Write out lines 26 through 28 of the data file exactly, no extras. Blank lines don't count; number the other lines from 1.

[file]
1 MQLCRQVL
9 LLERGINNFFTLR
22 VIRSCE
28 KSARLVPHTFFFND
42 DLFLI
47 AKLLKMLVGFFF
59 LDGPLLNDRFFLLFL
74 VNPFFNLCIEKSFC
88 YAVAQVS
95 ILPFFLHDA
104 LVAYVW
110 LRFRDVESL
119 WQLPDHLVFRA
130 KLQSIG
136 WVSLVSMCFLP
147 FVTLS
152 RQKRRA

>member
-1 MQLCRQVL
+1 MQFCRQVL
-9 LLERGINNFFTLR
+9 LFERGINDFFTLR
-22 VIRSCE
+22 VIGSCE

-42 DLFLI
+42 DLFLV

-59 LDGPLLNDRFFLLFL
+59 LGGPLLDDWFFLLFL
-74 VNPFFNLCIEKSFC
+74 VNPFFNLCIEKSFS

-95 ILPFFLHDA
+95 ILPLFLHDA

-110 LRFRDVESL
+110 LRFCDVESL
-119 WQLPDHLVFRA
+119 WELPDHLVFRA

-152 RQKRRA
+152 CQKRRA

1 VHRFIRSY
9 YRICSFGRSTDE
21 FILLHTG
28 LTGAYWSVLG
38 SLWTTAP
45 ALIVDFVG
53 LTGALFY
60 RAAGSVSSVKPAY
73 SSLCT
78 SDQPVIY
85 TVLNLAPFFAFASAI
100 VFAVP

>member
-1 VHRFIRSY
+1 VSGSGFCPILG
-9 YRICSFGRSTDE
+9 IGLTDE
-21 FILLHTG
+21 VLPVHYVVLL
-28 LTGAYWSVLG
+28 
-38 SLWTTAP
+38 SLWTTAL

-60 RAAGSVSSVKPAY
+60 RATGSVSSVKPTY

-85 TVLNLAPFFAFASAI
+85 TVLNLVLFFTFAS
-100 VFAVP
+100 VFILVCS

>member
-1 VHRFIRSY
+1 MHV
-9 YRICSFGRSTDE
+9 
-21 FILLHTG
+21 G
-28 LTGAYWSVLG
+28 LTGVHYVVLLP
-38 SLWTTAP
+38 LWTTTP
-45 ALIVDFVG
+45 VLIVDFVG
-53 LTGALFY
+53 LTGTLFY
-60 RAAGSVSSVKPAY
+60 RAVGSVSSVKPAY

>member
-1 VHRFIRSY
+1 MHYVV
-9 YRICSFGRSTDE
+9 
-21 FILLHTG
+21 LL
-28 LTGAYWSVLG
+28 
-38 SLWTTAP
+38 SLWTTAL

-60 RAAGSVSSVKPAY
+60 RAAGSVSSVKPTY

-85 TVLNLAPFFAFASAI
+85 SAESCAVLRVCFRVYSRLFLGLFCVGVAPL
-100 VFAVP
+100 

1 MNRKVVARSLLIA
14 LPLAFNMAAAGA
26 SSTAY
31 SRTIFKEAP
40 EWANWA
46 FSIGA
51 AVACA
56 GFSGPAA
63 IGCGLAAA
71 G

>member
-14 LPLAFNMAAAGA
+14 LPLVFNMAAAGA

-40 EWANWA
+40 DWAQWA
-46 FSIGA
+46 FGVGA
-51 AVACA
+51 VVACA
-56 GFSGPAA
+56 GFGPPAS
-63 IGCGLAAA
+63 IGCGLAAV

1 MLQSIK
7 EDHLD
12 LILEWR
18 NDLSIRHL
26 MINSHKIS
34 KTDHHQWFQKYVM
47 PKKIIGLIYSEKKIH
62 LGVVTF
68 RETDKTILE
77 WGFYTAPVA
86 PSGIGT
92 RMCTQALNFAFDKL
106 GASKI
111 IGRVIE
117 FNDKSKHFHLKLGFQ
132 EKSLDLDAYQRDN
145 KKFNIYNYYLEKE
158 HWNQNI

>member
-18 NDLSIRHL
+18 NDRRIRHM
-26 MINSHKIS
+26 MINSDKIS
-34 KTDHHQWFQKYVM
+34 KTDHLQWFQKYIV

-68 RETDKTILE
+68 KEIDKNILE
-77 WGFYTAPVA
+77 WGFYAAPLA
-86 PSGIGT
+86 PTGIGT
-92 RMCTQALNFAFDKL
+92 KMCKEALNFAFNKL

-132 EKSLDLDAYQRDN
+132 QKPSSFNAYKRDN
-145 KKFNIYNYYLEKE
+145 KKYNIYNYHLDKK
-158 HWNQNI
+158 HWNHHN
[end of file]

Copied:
+42 DLFLV

-59 LDGPLLNDRFFLLFL
+59 LGGPLLDDWFFLLFL